Most Viewed

Grace After Dinner
A Dog's Religion
His Duel With Captain D'esterre
The Upstart
His Birth
Wisdom
A Certificate Of Marriage
A Mistaken Frenchman
The Serenading Lover
A Courtier's Retort


Least Viewed

His Birth
Scene Between Fitzgibbon And Curran In The Irish Parliament
His Defence Of Archibald Hamilton Rowan
O'leary Versus Curran
His First Client
Refusal Of Office
His Reception At The Rotundo By The Volunteers
Mr Pulteney
Dr Sacheverell
His Duel With Bully Egan


Random Irish Humour

O'leary And The Irish Parliament
A Mistaken Frenchman
Dr Bolton
The Scriblerus Club
Epitaph On Judge Boat
O'connell And A Bilking Client
His Duel With Captain D'esterre
A Young Judge Done
His Person And Mode Of Argument
His Defence Of Archibald Hamilton Rowan




Cossing A Dog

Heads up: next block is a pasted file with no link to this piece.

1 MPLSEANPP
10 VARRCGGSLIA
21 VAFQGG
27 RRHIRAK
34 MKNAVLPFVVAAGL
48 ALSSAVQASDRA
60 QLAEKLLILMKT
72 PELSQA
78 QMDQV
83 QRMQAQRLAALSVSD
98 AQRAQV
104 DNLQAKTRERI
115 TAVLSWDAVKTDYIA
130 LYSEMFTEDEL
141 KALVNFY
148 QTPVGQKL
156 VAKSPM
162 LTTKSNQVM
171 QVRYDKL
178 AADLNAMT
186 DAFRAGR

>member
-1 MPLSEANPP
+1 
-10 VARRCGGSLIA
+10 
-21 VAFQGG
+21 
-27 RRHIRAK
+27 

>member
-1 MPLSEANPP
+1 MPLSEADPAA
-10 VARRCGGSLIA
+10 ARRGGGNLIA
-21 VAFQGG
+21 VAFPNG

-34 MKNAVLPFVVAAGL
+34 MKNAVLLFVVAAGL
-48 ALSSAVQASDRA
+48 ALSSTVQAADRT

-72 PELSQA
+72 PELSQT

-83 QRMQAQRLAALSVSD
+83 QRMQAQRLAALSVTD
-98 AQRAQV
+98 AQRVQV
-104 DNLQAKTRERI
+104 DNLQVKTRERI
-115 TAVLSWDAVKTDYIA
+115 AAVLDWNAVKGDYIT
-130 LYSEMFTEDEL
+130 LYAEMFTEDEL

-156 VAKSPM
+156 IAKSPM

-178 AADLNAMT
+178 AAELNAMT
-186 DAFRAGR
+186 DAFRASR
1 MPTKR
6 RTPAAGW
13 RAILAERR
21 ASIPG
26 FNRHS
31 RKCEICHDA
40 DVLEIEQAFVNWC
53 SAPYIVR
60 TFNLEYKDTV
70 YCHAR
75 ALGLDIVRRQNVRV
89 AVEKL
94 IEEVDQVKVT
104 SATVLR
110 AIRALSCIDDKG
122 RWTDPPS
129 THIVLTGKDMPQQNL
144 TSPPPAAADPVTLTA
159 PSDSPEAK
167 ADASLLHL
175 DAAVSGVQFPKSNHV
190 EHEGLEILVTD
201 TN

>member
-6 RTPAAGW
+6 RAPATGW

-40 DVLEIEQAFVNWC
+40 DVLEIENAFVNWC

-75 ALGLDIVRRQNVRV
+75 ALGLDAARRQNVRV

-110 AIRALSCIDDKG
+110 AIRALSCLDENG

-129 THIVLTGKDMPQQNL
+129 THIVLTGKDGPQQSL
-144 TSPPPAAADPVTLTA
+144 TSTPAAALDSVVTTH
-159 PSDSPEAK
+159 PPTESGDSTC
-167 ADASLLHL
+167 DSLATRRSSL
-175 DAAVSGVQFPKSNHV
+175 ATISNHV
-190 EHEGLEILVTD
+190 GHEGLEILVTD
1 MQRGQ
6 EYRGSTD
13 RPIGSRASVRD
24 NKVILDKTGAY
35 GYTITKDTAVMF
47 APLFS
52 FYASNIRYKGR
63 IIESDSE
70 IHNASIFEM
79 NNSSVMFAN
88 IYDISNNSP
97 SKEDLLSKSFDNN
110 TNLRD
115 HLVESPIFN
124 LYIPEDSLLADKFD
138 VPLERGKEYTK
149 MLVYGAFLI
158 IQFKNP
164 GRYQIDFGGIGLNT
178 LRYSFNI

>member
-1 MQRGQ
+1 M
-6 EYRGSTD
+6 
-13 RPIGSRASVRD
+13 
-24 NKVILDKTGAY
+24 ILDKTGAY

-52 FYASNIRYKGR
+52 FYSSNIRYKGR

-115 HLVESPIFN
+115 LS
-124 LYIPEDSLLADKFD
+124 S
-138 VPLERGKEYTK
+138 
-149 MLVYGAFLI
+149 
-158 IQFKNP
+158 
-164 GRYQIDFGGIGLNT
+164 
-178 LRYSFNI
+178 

Irish Humour Home




In a humorous paper written in 1732, entitled, An Examination of
certain Abuses, Corruptions, and Enormities in the city of Dublin,
Swift mentions this diversion, which he ludicrously enough applies to
the violent persecutions of the political parties of the day. The
ceremony was this: A strange dog happens to pass through a flesh market;
whereupon an expert butcher immediately cries in a loud voice and proper
tone, coss, coss, several times. The same word is repeated by the
people. The dog, who perfectly understands the terms of art, and
consequently the danger he is in, immediately flies. The people, and
even his own brother animals, pursue: the pursuit and cry attend him
perhaps half a mile; he is well worried in his flight; and sometimes
hardly escapes. This, adds Swift, our ill-wishers of the Jacobite
kind are pleased to call a persecution; and affirm, that it always falls
upon dogs of the Tory principles.





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